For the past several years, I’ve written a few posts each fall that address some aspect of marketing planning. With the fourth quarter of 2023 beginning today, many marketers will have started (or soon will be starting) their planning for 2024.
Last week’s post discussed how marketers can use the jobs-to-be-done framework to define their market and determine how their products or services create value for customers. This framework helps marketers pinpoint what will motivate their customers to buy.
The following post describes a framework marketers can use to identify what sources of revenue growth are (or can be) available to them. Identifying sources of potential revenue growth is an essential part of a sound planning process.
I published this post in 2019, but the content of the post is as relevant today as it was four years ago. What follows is a lightly edited version of the original post.
The Original Post
Driving consistent, profitable revenue growth is one of the greatest challenges that business and marketing leaders face. The key word in that sentence is “consistent.” Many companies can produce substantial revenue growth sporadically or over a short period of time, but it’s exceptionally difficult to consistently generate above-average growth over the long term.
Business and marketing leaders must perform two distinct but related tasks to maximize revenue growth:
- They must identify what growth opportunities are (or can be) available to them and determine which of those growth opportunities are most attractive.
- They must find the right balance between short-term and long-term growth opportunities.
In this post, I’ll focus on how business and marketing leaders can identify growth opportunities.
Structural Sources of Growth
The first step in identifying potential growth opportunities is to understand the dynamics of revenue growth – how it happens or, more accurately, where it originates. There are, in fact, several distinct sources of growth. These structural sources of growth are not dependent on how a company is organized or on the types of products or services it sells. Instead, they are based on the business and marketing strategies that a company uses to tap into each source.
This topic has been discussed in management and marketing literature for a long time. In a 1957 article for the Harvard Business Review, Igor Ansoff identified four structural sources of growth and four related types of growth strategies:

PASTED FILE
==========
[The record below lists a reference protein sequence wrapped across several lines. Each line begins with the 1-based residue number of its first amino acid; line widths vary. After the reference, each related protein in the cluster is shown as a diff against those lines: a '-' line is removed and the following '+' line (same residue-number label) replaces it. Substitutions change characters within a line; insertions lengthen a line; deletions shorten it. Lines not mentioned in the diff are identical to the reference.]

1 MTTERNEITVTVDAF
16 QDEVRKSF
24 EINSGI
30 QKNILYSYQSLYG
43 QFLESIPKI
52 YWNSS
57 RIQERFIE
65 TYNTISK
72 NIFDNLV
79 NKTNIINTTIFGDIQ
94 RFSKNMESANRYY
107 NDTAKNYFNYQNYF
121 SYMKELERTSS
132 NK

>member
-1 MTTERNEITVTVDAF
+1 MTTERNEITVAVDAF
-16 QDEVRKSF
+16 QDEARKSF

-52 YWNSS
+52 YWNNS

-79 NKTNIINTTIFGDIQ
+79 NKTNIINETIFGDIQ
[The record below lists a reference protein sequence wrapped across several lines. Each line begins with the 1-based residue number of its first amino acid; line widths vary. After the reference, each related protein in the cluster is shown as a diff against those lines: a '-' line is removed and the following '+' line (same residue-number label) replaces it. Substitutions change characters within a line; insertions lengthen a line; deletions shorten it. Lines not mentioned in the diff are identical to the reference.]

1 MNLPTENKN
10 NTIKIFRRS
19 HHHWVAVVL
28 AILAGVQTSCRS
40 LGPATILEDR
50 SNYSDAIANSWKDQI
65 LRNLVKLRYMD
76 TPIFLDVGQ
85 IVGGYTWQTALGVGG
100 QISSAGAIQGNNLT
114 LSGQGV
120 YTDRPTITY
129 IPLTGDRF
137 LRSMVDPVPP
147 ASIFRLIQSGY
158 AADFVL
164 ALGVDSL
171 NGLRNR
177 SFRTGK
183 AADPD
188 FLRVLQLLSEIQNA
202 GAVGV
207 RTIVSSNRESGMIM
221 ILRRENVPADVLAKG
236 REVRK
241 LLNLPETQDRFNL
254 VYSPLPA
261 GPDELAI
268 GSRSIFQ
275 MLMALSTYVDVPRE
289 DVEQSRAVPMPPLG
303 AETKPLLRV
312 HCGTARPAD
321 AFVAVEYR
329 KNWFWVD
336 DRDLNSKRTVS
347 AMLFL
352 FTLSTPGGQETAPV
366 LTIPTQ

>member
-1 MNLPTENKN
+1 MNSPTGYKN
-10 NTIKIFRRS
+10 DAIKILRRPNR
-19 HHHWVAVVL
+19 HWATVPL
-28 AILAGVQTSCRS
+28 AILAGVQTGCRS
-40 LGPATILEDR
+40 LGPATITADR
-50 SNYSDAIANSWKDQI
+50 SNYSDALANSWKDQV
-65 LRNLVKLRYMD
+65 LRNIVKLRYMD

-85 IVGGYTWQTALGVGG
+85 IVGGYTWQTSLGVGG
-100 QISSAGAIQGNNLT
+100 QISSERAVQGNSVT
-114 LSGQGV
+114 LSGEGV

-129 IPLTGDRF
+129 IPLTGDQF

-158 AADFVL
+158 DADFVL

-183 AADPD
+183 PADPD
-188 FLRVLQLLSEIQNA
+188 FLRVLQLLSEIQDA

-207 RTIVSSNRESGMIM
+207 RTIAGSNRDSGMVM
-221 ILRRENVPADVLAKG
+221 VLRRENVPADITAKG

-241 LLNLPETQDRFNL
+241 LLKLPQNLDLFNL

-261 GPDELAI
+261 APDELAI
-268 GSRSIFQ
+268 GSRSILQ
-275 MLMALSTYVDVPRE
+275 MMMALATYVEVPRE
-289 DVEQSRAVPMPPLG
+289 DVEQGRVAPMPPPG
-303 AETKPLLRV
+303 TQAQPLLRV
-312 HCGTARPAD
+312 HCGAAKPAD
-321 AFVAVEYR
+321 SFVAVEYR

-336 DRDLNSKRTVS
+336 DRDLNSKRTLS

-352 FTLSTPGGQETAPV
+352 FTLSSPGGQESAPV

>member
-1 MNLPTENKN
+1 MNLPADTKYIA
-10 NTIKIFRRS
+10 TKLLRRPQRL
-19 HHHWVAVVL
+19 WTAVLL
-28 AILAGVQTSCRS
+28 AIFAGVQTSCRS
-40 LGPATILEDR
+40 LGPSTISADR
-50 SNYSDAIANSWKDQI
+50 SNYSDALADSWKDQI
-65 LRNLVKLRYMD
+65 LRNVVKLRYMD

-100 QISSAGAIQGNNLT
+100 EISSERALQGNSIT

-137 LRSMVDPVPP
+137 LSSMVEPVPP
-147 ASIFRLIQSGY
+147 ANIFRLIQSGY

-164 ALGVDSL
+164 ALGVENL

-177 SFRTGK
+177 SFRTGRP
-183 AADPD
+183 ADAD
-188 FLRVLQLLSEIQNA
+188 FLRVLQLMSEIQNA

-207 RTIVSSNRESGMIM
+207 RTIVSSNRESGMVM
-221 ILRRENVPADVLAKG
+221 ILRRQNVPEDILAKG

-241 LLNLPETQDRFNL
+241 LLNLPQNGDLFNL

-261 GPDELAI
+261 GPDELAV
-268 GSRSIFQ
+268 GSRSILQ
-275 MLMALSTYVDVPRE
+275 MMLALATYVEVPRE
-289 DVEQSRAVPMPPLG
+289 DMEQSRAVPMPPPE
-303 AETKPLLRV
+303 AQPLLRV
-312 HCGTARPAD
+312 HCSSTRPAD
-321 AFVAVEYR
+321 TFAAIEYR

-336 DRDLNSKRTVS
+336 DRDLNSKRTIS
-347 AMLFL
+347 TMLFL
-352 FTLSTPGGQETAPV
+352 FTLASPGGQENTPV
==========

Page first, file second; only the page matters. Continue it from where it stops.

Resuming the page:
- Sales of existing products in existing markets (market penetration strategy)
- Sales of existing products in new markets (market development strategy)
- Sales of new products in existing markets (product development strategy)
- Sales of new products in new markets (diversification strategy)
In a 2004 article in the Harvard Business Review, Michael Treacy and Jim Sims identified five structural sources of growth:
- Continuing sales to existing customers (base retention)
- Sales won from the competition (market share gain)
- New sales in an expanding market (market positioning)
- Sales from expanding into related markets (adjacent market expansion)
- Sales from expanding into new, unrelated lines of business (diversification)
I’ve used both of these models when working with clients to frame our discussions about how to grow. But over the years, I’ve expanded on these models to create a more detailed framework of the alternative ways to generate growth. The current version of my framework is shown in the following diagram.
This framework is a good tool for stimulating your thinking about how to grow your business and for identifying the growth opportunities that are (or can be) available to your business. When using this framework, it’s important to keep several things in mind.
First, the good news is that these structural sources of growth are always present, at least to some degree. Their existence isn’t dependent on the market conditions a company is facing at a particular moment in time. However, the volume of revenue that a company can obtain from each source is greatly influenced by the market and competitive environment.
So the framework identifies potential sources of revenue growth, but it doesn’t tell you about the relative attractiveness of those sources. You’ll need to use traditional market and competitive analysis tools and techniques to perform that evaluation.
Second, no single source of growth is likely to provide all the revenue you need to reach your growth objective.
And third, each source of growth has distinctive attributes and dynamics. So you’ll need a specific strategy and game plan for each source of growth you choose to pursue.
Top image courtesy of ccPixs.com (CC).